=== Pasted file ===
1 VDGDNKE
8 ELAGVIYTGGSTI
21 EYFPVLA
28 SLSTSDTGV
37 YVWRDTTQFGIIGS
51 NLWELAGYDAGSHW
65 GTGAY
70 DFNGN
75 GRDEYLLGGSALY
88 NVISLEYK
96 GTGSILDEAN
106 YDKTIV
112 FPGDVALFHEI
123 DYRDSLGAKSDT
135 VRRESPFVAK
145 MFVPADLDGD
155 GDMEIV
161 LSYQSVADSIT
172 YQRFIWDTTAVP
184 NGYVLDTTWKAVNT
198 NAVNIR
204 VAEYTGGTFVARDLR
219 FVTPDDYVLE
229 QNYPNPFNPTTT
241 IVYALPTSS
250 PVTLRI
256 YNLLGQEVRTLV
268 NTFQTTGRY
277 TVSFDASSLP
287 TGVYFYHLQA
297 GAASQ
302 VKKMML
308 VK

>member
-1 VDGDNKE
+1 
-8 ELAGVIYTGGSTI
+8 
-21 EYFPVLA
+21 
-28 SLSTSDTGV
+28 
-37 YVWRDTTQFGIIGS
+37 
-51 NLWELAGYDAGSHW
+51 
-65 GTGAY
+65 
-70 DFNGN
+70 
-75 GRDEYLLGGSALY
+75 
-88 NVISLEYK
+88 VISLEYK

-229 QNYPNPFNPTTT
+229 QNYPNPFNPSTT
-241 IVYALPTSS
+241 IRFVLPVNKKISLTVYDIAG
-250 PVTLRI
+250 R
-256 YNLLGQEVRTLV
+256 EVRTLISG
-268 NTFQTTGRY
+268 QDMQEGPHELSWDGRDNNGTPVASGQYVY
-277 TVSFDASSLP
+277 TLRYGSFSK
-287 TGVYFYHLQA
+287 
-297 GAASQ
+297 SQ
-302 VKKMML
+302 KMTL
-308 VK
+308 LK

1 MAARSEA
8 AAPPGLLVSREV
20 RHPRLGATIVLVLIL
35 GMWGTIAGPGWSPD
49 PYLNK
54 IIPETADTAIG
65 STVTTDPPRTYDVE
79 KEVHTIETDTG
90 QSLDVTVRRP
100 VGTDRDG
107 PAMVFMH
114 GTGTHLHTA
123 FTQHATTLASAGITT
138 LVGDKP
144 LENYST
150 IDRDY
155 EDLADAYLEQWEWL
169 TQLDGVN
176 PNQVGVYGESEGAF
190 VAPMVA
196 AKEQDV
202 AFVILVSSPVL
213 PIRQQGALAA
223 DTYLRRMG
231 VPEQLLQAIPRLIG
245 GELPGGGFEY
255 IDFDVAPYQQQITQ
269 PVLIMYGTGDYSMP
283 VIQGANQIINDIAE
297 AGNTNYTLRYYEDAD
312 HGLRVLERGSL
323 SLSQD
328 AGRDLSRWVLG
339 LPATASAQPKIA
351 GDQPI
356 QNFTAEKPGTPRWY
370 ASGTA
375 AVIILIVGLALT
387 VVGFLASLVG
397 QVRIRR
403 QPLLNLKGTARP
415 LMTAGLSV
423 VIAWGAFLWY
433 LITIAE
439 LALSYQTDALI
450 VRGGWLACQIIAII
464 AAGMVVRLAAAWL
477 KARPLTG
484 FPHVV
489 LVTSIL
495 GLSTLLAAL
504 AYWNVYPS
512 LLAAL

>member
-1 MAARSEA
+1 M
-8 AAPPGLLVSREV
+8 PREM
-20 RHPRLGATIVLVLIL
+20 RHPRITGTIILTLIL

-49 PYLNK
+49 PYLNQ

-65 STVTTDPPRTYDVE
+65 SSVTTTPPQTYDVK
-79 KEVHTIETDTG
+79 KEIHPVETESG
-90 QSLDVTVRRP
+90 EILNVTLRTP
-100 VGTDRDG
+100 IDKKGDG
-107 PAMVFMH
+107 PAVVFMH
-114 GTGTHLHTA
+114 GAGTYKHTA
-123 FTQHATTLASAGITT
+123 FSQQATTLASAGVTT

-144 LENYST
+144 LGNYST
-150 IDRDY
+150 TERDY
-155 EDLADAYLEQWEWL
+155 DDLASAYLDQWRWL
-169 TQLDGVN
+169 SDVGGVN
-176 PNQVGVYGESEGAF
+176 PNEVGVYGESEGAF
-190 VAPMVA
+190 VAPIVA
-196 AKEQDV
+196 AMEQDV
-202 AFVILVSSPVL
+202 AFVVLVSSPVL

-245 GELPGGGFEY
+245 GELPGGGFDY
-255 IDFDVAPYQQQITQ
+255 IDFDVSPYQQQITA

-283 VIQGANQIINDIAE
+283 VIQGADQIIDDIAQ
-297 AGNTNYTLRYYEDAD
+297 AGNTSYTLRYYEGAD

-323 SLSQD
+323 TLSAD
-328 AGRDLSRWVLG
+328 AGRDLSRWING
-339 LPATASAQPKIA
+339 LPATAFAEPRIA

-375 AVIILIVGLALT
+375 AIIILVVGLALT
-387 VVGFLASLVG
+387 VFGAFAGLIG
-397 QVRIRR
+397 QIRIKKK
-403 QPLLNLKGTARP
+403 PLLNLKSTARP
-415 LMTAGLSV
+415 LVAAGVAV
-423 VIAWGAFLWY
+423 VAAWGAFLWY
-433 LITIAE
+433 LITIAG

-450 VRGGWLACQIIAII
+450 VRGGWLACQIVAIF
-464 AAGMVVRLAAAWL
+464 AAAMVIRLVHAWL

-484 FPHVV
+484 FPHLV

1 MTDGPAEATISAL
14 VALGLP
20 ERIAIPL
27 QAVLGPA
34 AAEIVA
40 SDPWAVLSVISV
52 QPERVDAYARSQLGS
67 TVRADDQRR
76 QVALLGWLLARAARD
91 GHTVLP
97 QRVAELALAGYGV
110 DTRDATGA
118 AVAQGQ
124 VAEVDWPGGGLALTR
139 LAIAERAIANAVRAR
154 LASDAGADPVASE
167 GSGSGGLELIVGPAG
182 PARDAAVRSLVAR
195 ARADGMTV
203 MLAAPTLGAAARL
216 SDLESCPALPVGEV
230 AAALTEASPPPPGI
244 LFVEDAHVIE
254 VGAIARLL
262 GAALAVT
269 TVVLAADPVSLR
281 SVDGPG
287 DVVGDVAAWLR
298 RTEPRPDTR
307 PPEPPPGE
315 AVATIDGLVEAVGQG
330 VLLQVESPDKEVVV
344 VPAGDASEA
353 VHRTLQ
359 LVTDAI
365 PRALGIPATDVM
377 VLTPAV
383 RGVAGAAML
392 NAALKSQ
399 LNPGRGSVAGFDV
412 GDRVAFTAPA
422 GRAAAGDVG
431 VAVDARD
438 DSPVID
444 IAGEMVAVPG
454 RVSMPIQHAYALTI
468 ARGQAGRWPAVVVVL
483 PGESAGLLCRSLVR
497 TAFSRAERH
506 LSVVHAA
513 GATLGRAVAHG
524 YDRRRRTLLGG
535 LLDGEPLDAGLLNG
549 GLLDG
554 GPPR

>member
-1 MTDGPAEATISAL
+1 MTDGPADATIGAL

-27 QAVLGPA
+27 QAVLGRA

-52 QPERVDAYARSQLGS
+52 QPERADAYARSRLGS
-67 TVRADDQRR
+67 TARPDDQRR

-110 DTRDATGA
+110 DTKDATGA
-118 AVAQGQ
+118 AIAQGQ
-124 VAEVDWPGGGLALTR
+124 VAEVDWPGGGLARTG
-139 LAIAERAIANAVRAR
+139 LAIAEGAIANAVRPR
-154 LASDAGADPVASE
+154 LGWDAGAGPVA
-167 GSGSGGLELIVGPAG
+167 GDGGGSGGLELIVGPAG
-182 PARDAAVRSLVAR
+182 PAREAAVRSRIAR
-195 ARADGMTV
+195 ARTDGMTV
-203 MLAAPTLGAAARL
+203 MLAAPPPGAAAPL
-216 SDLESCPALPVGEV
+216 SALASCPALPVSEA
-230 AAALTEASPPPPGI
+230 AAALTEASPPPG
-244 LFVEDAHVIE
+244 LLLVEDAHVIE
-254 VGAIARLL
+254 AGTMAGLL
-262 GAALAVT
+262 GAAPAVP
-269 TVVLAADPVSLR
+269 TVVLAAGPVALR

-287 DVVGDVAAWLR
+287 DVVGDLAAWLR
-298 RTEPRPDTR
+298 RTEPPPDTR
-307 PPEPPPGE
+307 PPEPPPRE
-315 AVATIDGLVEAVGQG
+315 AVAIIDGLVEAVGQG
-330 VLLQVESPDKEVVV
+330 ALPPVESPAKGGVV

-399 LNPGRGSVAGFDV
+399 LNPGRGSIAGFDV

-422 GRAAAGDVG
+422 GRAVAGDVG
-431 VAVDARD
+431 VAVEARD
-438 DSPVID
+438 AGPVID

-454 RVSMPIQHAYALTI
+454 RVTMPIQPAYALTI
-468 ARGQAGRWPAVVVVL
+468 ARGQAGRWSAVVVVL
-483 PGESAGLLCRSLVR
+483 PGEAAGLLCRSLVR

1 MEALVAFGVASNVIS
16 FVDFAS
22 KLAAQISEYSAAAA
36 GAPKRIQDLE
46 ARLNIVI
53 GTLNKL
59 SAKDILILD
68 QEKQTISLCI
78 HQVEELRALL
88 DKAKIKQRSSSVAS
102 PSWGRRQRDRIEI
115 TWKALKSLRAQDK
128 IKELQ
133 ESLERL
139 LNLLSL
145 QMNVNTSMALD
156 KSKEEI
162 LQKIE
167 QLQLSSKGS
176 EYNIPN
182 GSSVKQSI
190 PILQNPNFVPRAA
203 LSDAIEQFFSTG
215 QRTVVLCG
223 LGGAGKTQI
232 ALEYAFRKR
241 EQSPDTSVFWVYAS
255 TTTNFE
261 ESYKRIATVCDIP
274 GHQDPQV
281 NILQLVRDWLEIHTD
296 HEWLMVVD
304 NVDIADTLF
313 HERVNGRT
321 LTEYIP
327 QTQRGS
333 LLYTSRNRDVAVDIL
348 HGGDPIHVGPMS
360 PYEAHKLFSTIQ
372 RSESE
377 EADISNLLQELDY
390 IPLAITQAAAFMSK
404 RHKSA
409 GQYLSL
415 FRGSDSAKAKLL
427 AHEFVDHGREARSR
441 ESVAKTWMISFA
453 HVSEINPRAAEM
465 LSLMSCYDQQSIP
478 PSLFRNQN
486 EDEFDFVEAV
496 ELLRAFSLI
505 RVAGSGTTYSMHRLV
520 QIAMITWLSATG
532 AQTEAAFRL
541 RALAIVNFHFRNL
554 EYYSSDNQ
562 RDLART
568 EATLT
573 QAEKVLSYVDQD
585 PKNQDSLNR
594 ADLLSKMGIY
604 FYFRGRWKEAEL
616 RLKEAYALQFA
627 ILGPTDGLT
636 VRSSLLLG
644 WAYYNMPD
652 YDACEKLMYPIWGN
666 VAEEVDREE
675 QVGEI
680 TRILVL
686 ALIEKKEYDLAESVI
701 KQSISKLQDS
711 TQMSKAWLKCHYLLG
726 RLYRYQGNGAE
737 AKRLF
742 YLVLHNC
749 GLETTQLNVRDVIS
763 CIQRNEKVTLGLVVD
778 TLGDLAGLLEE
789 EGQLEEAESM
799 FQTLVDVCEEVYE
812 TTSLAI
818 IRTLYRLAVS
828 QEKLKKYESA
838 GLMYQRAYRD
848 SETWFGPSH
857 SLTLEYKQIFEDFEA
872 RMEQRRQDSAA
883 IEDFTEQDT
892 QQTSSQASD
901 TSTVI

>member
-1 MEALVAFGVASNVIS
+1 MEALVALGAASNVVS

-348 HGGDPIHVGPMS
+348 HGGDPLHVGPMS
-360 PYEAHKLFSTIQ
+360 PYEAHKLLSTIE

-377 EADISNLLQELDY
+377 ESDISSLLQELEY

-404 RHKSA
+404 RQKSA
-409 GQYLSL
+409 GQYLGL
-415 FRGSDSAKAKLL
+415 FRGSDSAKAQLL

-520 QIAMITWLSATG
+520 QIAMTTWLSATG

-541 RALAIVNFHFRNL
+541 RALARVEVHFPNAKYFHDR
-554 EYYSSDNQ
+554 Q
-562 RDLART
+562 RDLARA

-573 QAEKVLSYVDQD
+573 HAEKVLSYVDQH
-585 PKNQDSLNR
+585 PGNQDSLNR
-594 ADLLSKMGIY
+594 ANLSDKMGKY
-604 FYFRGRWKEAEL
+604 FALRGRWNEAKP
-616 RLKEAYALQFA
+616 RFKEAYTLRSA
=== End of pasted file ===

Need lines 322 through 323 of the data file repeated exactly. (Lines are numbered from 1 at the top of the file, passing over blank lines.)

36 GAPKRIQDLE
46 ARLNIVI